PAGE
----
High Profile Twitter Hacker Arrested in France
Questioned, released and ordered to appear in court
The hacker credited with pulling off the most damaging hack against Twitter to date, which resulted in the leak of thousands of confidential corporate documents, was arrested by authorities in France. However, the Frenchman was questioned about an earlier attack involving unauthorized access to several high profile Twitter accounts, including that of Barack Obama.
At the beginning of May last year, someone calling himself "Hacker Croll" took credit for obtaining unauthorized access to a Twitter's administrative backend. In order to sustain his claim, the hacker released screenshots and private information taken from accounts belonging to the likes of Ashton Kutcher, Lily Rose Allen and Barack Obama.
The hacker explained at the time that he used nothing more than social engineering to hijack the e-mail and password of a Twitter employee named Jason Goldman. This gave him access to information from any account on the micro-blogging platform.
"Hacker Croll" repeated the feat a few months later, in July, but on a much larger scale. Starting by hacking into the personal e-mail account of a different Twitter worker, he eventually managed to access the company's Google Apps account, where thousands of internal corporate documents and communications were hosted.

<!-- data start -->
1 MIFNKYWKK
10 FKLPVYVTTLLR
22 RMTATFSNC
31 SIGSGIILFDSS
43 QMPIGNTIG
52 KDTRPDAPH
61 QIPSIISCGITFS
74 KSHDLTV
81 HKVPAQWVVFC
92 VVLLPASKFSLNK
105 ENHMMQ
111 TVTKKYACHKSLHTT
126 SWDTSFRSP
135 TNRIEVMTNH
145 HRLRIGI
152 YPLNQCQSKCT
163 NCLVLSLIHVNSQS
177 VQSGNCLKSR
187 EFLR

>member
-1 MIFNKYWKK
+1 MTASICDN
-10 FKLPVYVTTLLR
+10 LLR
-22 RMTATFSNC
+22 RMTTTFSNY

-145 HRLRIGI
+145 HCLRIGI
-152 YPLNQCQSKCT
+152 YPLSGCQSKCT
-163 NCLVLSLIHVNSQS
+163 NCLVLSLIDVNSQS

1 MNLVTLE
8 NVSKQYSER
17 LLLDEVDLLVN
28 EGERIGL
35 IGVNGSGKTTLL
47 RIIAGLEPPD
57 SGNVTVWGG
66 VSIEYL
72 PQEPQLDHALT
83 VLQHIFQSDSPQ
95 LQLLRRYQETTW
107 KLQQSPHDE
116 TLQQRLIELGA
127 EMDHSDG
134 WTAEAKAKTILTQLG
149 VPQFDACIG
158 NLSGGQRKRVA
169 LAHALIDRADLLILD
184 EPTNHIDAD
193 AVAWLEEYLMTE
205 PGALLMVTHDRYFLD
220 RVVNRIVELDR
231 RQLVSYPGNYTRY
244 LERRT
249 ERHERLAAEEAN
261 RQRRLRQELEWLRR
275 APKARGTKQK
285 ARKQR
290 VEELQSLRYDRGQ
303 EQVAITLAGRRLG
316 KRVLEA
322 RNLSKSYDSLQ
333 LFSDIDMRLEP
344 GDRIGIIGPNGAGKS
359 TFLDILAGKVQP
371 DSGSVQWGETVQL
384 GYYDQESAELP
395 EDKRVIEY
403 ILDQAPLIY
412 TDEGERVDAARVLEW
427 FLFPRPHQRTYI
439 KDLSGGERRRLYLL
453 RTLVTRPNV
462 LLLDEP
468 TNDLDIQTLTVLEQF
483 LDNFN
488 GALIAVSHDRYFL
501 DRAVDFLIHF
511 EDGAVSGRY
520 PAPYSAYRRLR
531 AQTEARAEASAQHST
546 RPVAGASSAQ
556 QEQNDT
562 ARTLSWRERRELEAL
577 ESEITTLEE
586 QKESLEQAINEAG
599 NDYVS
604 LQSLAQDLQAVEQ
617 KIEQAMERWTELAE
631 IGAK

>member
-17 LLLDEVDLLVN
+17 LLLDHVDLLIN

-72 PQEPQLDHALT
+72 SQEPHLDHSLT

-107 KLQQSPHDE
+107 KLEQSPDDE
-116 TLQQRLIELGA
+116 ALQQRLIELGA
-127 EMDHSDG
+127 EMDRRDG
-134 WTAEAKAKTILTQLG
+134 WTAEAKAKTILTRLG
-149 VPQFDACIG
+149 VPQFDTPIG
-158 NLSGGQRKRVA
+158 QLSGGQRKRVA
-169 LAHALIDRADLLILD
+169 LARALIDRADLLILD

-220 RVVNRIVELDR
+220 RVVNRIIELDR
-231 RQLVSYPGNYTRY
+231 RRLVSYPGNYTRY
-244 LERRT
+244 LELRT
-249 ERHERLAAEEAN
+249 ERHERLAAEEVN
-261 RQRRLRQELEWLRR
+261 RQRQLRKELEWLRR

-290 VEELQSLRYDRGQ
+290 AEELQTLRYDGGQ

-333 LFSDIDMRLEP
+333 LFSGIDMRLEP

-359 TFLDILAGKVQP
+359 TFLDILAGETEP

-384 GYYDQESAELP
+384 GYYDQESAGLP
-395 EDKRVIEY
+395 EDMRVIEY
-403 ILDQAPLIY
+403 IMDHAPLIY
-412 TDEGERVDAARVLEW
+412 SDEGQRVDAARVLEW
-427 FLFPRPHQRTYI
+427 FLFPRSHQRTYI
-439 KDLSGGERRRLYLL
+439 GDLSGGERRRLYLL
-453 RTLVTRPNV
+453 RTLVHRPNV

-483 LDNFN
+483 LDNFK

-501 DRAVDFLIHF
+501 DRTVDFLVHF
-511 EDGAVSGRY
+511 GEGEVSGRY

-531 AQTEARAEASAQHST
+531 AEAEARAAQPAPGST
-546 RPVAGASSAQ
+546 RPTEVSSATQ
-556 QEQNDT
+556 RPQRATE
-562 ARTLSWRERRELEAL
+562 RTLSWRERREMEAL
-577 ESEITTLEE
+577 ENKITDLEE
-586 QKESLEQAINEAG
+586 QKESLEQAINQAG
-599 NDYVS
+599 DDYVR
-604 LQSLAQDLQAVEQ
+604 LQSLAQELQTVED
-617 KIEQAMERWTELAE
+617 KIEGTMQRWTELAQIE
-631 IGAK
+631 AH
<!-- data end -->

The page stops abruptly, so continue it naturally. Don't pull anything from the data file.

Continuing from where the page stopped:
Many of those files were later leaked and published online. Private information collected from them also allowed the hacker to social-engineer his way into the Gmail, AT&T, Amazon, PayPal, iTunes, MobileMe and GoDaddy accounts of multiple Twitter employees, including the company's founders Evan Williams and Biz Stone.
The French police finally caught up with "Hacker Croll" on Wednesday in the city of Clermont-Ferrand, after an investigation that lasted several months and involved a strong collaboration with the FBI. AFP reports that the 25-year-old unemployed hacker was released from police custody after being questioned in regards to the first incident and admitting to his involvement.
"He was a young man spending time on the Internet. He acted as a result of a bet, out of the defiance of the hacker. He is the sort who likes to claim responsibility for what he has done," prosecutor Jean-Yves Coquillat commented for the French news agency. He is scheduled to appear in court on June 24 and could face a sentence of two years in jail.